- Amazon has been quietly planning new locations for its grocery store format over the past year, but experts say the company recently expedited efforts to snap up real estate vacated by retailers ailing from the coronavirus crisis.
- Citing conversations with an anonymous retail REIT board member, Bill Bishop of Brick Meets Click, a longtime adviser to the retail food industry, said Amazon has agreements-in-principle for "dozens and dozens" of leases with the unnamed REIT. Across the country, the company will capitalize on existing, distressed sites rather than embarking on its own ground-up development, he said.
- Big data will light Amazon's way. Analysts said the company will leverage its massive database on consumer behavior to select sites, and the result will likely be a real estate clustering in suburban areas around major cities.
U.S. Supply Chains
For years, the Trump administration looked to replace the North American Free Trade Agreement, battling lawmakers from both parties and the nation's northern and southern neighbors for a signature trade policy piece to boost U.S. manufacturing and farmers.
Now that the United States-Mexico-Canada Agreement is set to take effect July 1, the coronavirus pandemic threatens to upend the pact's implementation and wipe out its promised benefits.
"It's hard to see how this can be implemented during the pandemic," Simon Lester, associate director of the Stiefel Center for Trade Policy Studies at the Cato Institute in Washington, said in an interview. "Companies are struggling to remain in operation and stay out of bankruptcy. It's too much to ask to have them reconfigure production at the same time."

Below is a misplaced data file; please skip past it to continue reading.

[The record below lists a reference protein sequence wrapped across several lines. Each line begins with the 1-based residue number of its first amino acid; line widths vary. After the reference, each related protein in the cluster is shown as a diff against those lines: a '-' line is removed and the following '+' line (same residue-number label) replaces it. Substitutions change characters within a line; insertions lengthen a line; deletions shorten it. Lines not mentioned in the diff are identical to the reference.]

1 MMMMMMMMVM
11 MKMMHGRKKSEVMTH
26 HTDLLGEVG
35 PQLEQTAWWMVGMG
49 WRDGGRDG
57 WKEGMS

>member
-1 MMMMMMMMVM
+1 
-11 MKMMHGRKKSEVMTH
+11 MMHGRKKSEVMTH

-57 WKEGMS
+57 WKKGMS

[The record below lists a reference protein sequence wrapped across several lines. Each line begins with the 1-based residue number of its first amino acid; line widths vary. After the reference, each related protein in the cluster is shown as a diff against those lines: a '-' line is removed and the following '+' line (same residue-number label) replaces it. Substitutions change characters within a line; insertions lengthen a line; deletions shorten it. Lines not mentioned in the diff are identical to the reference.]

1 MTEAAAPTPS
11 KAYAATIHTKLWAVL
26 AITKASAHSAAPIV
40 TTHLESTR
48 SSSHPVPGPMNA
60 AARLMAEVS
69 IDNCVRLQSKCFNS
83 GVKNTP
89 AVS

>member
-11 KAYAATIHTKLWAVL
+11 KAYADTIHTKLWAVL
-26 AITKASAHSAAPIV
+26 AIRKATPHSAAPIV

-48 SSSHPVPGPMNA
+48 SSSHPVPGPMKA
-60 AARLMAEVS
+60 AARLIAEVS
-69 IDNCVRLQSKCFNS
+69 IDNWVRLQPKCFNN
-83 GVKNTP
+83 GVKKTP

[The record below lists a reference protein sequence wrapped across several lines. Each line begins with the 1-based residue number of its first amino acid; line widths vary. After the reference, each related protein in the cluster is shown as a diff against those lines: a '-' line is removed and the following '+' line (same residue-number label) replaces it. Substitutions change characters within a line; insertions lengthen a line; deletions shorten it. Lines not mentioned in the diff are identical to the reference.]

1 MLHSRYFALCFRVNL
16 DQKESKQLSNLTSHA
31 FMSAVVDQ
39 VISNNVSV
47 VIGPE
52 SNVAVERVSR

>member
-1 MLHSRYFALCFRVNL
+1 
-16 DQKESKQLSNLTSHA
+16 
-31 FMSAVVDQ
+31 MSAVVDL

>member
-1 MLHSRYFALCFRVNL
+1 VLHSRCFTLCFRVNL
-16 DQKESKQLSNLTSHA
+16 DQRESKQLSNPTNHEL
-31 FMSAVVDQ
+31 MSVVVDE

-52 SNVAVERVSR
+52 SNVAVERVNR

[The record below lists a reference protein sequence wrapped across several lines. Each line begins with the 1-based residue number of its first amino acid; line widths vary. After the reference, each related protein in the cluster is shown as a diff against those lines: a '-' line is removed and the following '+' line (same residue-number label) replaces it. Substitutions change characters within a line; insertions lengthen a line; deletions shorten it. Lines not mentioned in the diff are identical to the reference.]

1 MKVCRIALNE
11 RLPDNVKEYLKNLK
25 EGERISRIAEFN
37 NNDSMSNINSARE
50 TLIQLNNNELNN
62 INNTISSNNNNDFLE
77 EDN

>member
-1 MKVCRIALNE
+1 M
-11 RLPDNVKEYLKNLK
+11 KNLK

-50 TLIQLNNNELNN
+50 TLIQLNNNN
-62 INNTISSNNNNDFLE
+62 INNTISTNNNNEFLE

Lack of White House supply chain czar hamstrings coronavirus response, Dems say
The White House needs a supply chain czar to oversee procuring and distributing medical supplies, such as personal protective equipment and ventilators, during emergencies like the current crisis involving the new coronavirus, Rep. Frank Pallone, D-N.J., told reporters.
The lack of a single person at the White House in charge of supply chain issues in the current emergency has impeded the nation's response and has resulted in confusion for states and local jurisdictions as they compete with the federal government for critical supplies, Pallone said during a March 30 media call hosted by House Speaker Nancy Pelosi, D-Calif.Read the Full Article
A slew of temporary shutdowns at meat-producing plants in the U.S. to control the spread of COVID-19 is raising more concerns on long-term corn feed demand, analysts said.
In the 2019-20 marketing year (September-August), feed and residual use is likely to account for nearly 46% of the domestic corn demand in the US, according to the US Department of Agriculture's latest World Agricultural Supply and Demand Estimates report.
"The primary obstacle for the animal protein industry today is the disruption at the plants due to COVID-19. The loss of a plant for just a few days is manageable, but these extended closures are exceptionally disruptive, not only to the processors but also the producers that supply those plants," Christine McCracken, senior animal protein analyst with Rabobank, said.